Habitancum

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Habitancum
Habitancum Roman Fort - geograph.org.uk - 692457.jpg
Site of Habitancum Roman Fort
Habitancum is located in Northumberland
Habitancum
Red pog.svg Habitancum shown within Northumberland
Location
Coordinates55°10′12″N 2°10′19″W / 55.170°N 2.172°W / 55.170; -2.172
Place nameRisingham
CountyNorthumberland
CountryEngland
Reference
UK-OSNG referenceNY891861

Habitancum was an ancient Roman fort (castra) located at Risingham, Northumberland, England. The fort was one of the defensive structures built along Dere Street, a Roman road running from York to Corbridge and onwards to Melrose.

The fort's name is from Habitanci on an altar set up by Marcus Gavius Secundinus a consular beneficiary on duty there. It is not mentioned in other sources such as the Notitia Dignitatum. Evidensca in the Ravenna Cosmography is highly unlikely to be a corrupted version of this name.

Location[edit]

The fort is situated 13 miles (21 km) north of Corbridge (Coria) and 8 miles (13 km) south of Rochester (Bremenium), the next Roman fort on Dere Street. It is west of the A68 road between Corbridge and Jedburgh, where the road crosses the River Rede at the village of West Woodburn. At this point Dere Street deviates westwards of the A68 and rejoins it a mile or two further north.

Description[edit]

The fort occupies a low mound overlooking the River Rede. It is oblong in shape and measures 450 feet (140 m) north to south, and 400 feet (120 m) east to west, giving an area of just over 4 acres (16,000 m2). It was surrounded by a number of ditches, which can still be seen on the south and west sides.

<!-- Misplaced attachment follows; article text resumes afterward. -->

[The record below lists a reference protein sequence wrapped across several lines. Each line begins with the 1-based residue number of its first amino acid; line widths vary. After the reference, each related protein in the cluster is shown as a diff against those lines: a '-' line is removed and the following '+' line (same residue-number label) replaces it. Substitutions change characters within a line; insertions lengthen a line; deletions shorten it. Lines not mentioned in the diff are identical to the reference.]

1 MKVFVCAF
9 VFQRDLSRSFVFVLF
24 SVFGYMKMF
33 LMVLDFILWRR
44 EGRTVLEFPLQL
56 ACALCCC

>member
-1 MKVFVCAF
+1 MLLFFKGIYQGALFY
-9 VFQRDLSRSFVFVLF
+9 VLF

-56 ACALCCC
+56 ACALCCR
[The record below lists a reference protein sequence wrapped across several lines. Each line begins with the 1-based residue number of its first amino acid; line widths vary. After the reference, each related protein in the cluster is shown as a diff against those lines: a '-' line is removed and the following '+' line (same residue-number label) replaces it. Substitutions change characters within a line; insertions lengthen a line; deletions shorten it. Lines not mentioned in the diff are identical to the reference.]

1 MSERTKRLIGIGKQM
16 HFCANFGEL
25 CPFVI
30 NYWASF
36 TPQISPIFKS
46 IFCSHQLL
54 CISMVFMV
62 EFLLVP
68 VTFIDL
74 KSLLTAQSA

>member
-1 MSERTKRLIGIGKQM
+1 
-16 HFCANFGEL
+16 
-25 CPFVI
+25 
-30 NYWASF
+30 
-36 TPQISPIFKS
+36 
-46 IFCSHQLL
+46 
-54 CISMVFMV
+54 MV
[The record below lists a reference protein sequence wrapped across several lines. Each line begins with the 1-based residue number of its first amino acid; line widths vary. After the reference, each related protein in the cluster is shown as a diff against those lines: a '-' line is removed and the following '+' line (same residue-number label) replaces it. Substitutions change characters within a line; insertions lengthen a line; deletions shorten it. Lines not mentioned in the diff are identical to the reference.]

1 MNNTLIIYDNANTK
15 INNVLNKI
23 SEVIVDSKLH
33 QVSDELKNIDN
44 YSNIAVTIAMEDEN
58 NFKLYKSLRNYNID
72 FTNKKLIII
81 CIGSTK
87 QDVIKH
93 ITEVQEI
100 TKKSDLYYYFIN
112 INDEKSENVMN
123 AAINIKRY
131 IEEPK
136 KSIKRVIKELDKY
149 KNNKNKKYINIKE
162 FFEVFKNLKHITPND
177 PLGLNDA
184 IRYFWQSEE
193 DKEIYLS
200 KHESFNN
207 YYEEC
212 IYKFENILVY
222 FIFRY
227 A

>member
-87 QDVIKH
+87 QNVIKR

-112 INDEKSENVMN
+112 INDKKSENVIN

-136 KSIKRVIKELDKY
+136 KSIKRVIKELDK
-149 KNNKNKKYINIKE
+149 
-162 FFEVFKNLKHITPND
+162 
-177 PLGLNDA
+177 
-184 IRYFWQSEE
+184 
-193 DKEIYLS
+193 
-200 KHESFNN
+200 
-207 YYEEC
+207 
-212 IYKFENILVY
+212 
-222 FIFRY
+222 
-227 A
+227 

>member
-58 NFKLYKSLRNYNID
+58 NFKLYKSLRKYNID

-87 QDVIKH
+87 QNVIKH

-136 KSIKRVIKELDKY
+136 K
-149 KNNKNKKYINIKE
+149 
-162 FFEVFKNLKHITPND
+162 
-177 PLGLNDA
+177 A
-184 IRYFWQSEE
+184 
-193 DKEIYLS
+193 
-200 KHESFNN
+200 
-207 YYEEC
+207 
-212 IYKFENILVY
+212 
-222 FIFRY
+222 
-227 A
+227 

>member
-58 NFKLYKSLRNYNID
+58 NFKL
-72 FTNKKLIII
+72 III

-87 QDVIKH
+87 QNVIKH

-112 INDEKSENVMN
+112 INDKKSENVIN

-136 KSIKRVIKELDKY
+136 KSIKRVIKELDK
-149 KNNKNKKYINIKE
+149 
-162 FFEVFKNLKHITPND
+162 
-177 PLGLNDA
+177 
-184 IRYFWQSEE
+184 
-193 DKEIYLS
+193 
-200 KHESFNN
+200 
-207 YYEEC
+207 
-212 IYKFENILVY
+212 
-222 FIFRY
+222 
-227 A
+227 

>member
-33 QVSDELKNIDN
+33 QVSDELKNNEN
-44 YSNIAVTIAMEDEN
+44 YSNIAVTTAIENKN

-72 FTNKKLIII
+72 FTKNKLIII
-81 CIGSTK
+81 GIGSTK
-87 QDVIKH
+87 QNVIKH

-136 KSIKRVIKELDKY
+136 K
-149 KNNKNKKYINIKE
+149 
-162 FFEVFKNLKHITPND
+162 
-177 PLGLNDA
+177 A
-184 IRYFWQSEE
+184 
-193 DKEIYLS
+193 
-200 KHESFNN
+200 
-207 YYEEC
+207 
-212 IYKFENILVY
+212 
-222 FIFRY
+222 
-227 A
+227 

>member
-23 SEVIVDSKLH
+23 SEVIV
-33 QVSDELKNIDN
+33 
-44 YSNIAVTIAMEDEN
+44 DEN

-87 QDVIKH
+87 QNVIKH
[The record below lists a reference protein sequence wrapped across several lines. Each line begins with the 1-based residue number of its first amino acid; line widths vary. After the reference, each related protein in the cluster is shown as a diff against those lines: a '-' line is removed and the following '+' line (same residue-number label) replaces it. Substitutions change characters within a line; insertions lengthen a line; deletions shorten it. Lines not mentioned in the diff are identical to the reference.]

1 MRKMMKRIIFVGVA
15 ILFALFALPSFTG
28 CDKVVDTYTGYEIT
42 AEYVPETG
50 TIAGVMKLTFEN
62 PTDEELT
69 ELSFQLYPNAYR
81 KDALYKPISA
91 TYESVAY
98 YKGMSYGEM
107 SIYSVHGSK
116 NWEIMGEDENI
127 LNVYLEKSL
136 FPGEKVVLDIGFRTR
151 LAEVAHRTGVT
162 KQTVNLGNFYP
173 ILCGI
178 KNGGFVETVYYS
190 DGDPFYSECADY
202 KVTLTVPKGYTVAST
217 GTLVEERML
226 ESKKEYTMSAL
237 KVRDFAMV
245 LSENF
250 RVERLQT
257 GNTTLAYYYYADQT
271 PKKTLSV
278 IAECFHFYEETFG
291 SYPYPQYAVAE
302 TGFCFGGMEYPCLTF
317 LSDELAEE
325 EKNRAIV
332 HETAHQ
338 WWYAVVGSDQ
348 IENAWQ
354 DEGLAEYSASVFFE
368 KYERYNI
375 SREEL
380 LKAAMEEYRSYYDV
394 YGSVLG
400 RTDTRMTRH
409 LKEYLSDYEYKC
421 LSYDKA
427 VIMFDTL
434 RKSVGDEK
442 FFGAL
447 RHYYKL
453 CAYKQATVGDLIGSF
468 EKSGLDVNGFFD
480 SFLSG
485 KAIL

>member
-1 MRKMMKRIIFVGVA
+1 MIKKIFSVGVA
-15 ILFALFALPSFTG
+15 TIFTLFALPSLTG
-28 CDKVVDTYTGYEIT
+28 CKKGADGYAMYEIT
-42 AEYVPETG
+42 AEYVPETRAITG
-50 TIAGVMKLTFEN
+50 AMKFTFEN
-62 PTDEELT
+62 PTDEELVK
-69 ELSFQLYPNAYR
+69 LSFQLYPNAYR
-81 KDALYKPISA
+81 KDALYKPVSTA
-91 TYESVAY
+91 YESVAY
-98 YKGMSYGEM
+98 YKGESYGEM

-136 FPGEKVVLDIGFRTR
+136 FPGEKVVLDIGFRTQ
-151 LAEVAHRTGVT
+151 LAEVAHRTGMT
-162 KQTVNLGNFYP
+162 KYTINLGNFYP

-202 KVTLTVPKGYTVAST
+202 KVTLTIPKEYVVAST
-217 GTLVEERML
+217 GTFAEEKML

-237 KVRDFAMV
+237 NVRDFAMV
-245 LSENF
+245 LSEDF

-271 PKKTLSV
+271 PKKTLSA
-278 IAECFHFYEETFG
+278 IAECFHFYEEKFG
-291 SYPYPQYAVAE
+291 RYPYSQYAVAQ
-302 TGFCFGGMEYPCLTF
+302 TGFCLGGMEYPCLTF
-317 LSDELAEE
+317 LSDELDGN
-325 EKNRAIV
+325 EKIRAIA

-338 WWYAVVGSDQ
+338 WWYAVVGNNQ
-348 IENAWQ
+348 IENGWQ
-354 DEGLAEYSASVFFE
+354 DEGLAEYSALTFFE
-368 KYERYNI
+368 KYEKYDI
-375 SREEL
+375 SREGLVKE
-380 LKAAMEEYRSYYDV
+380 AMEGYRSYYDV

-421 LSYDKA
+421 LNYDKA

The fort had gates in the south and west walls. There may have been gates in the other walls but no sign of them has been found. The walls were of sandstone ashlar, backed by a clay bank thirty feet thick.

At the end of the 2nd century the fort was either abandoned or destroyed when large numbers of Roman troops were withdrawn. Later, the fort was rebuilt by the First Cohort of Vangiones, one thousand strong.

Garrison[edit]

The 2nd-century garrison is not known for certain, but may have been Cohors IV Gallorum equitata. The 3rd-century garrison was the First Cohort of Vangiones, as well as a Numerus Exploratorum (Unit of Scouts) and a detachment of Raeti Gaesati (pikemen).

Current site[edit]

The only visible stone remains lie at the north-eastern corner angle, but the outlines of many buildings can easily be made out beneath a layer of turf in the fort’s interior, as can the ditches on all sides.

References[edit]

  • J. Collingwood Bruce, Roman Wall (1863), Harold Hill & Son, ISBN 0-900463-32-5
  • Frank Graham, The Roman Wall, Comprehensive History and Guide (1979), Frank Graham, ISBN 0-85983-140-X
  • HABITANCVM Roman Fort and Marching Camps

External links[edit]